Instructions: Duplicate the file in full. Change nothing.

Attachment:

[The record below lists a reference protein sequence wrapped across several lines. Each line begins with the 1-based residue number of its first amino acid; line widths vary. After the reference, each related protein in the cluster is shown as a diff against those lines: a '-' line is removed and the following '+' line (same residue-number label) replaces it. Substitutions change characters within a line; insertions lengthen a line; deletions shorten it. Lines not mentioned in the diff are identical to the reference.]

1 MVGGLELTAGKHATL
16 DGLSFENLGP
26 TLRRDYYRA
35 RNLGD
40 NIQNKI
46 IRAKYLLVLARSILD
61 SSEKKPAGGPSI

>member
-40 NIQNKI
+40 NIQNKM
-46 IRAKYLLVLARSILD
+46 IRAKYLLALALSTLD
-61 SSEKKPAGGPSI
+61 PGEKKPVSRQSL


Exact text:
[The record below lists a reference protein sequence wrapped across several lines. Each line begins with the 1-based residue number of its first amino acid; line widths vary. After the reference, each related protein in the cluster is shown as a diff against those lines: a '-' line is removed and the following '+' line (same residue-number label) replaces it. Substitutions change characters within a line; insertions lengthen a line; deletions shorten it. Lines not mentioned in the diff are identical to the reference.]

1 MVGGLELTAGKHATL
16 DGLSFENLGP
26 TLRRDYYRA
35 RNLGD
40 NIQNKI
46 IRAKYLLVLARSILD
61 SSEKKPAGGPSI

>member
-40 NIQNKI
+40 NIQNKM
-46 IRAKYLLVLARSILD
+46 IRAKYLLALALSTLD
-61 SSEKKPAGGPSI
+61 PGEKKPVSRQSL